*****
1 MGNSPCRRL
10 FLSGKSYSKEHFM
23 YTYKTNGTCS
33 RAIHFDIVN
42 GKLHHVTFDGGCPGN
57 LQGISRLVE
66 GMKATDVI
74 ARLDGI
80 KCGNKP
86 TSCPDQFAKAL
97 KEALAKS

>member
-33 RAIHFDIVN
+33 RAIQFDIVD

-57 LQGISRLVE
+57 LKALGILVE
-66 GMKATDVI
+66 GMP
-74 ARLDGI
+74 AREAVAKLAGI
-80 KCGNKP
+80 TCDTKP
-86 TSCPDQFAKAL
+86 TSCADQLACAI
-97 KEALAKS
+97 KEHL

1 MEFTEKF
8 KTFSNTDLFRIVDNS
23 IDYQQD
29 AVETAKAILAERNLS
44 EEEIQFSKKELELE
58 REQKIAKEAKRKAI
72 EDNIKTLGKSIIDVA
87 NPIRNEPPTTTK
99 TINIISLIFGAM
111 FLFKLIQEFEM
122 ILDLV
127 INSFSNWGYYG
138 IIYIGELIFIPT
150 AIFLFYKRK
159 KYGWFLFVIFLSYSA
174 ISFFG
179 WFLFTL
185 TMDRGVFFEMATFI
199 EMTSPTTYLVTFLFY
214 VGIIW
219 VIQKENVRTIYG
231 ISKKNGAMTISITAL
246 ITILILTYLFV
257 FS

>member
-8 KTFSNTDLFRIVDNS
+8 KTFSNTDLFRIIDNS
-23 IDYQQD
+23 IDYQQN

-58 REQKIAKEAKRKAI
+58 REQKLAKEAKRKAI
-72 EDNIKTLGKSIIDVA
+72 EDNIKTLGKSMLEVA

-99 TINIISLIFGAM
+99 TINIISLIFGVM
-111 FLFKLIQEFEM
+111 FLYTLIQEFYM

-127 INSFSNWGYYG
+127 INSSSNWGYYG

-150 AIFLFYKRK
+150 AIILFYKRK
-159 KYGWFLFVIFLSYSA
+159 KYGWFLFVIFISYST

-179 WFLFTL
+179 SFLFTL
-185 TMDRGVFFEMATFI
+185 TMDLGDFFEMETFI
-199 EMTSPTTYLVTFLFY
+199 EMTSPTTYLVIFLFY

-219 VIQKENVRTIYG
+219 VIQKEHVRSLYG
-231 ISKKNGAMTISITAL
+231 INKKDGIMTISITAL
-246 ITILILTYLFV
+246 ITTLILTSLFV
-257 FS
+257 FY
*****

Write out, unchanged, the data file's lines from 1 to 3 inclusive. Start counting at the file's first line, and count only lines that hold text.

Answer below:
1 MGNSPCRRL
10 FLSGKSYSKEHFM
23 YTYKTNGTCS